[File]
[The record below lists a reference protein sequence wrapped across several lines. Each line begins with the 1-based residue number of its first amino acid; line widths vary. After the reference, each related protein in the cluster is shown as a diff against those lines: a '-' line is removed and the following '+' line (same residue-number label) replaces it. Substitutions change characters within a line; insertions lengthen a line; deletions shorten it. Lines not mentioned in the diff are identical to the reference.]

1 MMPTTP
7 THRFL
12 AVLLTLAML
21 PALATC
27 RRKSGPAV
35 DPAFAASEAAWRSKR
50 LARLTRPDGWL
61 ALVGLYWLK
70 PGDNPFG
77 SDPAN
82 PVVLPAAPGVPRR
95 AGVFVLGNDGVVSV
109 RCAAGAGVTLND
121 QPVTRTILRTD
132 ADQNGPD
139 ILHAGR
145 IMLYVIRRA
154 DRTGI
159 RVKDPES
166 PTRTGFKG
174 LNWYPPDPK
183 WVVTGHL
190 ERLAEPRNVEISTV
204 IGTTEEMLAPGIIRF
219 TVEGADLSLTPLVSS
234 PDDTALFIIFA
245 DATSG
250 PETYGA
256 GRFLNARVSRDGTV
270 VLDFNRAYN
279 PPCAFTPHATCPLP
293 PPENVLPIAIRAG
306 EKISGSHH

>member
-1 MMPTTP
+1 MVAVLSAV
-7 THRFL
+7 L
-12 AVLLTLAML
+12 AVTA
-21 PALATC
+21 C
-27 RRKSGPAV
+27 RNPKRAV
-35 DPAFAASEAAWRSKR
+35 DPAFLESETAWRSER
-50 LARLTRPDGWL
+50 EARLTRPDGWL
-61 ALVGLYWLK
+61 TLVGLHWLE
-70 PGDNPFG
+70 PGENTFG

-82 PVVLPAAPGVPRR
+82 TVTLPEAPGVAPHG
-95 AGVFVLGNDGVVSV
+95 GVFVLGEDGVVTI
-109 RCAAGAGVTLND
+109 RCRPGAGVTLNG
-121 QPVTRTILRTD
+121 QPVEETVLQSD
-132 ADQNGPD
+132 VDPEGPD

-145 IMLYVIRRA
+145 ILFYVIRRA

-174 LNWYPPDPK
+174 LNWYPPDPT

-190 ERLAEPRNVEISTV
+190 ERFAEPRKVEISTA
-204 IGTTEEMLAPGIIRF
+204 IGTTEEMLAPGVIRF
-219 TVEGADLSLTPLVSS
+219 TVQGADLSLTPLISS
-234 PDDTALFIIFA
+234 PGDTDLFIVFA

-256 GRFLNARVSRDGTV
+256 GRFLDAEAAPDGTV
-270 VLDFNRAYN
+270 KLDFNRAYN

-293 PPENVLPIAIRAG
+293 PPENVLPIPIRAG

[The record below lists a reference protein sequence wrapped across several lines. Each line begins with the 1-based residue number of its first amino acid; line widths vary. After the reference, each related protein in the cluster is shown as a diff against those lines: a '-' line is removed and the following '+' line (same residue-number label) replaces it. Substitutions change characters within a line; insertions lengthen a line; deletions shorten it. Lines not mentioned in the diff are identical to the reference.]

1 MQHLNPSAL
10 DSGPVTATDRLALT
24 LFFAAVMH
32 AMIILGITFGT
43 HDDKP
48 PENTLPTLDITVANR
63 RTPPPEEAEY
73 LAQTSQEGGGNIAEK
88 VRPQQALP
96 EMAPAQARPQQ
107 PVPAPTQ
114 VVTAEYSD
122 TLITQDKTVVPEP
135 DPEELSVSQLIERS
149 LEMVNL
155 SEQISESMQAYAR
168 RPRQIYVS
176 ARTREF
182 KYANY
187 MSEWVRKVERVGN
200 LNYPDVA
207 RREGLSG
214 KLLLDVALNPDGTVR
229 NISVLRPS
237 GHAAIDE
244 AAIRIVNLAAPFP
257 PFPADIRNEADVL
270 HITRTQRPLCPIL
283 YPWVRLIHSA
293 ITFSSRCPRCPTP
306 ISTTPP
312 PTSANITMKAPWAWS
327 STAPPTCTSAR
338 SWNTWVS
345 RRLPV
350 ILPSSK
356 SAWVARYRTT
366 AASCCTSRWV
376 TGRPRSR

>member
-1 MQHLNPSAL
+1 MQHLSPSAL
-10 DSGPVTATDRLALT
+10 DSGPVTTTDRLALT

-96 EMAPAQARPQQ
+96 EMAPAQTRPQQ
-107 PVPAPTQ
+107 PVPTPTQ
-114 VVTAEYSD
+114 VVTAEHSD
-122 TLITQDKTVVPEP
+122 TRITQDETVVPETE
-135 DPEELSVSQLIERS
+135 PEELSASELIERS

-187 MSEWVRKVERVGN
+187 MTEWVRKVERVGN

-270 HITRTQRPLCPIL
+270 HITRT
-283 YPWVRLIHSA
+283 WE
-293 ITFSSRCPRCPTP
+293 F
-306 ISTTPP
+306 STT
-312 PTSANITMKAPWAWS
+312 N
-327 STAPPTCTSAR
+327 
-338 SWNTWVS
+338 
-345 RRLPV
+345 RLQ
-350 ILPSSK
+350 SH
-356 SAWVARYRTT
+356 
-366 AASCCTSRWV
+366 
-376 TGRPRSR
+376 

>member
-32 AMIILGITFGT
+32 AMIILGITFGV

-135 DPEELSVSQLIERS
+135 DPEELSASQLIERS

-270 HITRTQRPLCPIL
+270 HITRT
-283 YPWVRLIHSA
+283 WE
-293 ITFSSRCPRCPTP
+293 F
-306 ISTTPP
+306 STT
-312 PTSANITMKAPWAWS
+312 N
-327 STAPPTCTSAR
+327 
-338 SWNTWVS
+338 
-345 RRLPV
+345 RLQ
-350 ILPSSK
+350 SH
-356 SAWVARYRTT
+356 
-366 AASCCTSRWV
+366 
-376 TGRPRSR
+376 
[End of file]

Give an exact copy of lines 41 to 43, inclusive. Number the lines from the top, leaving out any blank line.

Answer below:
+12 AVTA
-21 PALATC
+21 C